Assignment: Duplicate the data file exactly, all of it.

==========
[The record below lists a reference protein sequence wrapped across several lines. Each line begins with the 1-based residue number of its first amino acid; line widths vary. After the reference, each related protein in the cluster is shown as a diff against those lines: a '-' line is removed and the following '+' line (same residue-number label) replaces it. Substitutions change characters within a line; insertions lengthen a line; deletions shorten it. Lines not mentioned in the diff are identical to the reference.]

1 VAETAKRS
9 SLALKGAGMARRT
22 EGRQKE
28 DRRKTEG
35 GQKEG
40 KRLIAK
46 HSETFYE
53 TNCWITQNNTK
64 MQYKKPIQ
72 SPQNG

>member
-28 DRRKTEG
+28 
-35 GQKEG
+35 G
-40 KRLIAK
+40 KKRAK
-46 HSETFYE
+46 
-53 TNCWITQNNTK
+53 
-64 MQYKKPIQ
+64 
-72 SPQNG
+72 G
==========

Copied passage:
[The record below lists a reference protein sequence wrapped across several lines. Each line begins with the 1-based residue number of its first amino acid; line widths vary. After the reference, each related protein in the cluster is shown as a diff against those lines: a '-' line is removed and the following '+' line (same residue-number label) replaces it. Substitutions change characters within a line; insertions lengthen a line; deletions shorten it. Lines not mentioned in the diff are identical to the reference.]

1 VAETAKRS
9 SLALKGAGMARRT
22 EGRQKE
28 DRRKTEG
35 GQKEG
40 KRLIAK
46 HSETFYE
53 TNCWITQNNTK
64 MQYKKPIQ
72 SPQNG

>member
-28 DRRKTEG
+28 
-35 GQKEG
+35 G
-40 KRLIAK
+40 KKRAK
-46 HSETFYE
+46 
-53 TNCWITQNNTK
+53 
-64 MQYKKPIQ
+64 
-72 SPQNG
+72 G